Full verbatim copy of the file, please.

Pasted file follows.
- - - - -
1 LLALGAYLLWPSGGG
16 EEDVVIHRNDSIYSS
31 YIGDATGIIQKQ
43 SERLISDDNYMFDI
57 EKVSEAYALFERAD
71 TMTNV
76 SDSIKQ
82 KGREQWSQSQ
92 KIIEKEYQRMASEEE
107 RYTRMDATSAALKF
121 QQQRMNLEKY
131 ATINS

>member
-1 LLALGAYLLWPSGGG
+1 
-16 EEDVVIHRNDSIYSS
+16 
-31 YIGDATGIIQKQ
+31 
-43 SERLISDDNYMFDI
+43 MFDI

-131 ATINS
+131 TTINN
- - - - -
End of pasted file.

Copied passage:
1 LLALGAYLLWPSGGG
16 EEDVVIHRNDSIYSS
31 YIGDATGIIQKQ
43 SERLISDDNYMFDI
57 EKVSEAYALFERAD
71 TMTNV
76 SDSIKQ
82 KGREQWSQSQ
92 KIIEKEYQRMASEEE
107 RYTRMDATSAALKF
121 QQQRMNLEKY
131 ATINS

>member
-1 LLALGAYLLWPSGGG
+1 
-16 EEDVVIHRNDSIYSS
+16 
-31 YIGDATGIIQKQ
+31 
-43 SERLISDDNYMFDI
+43 MFDI

-131 ATINS
+131 TTINN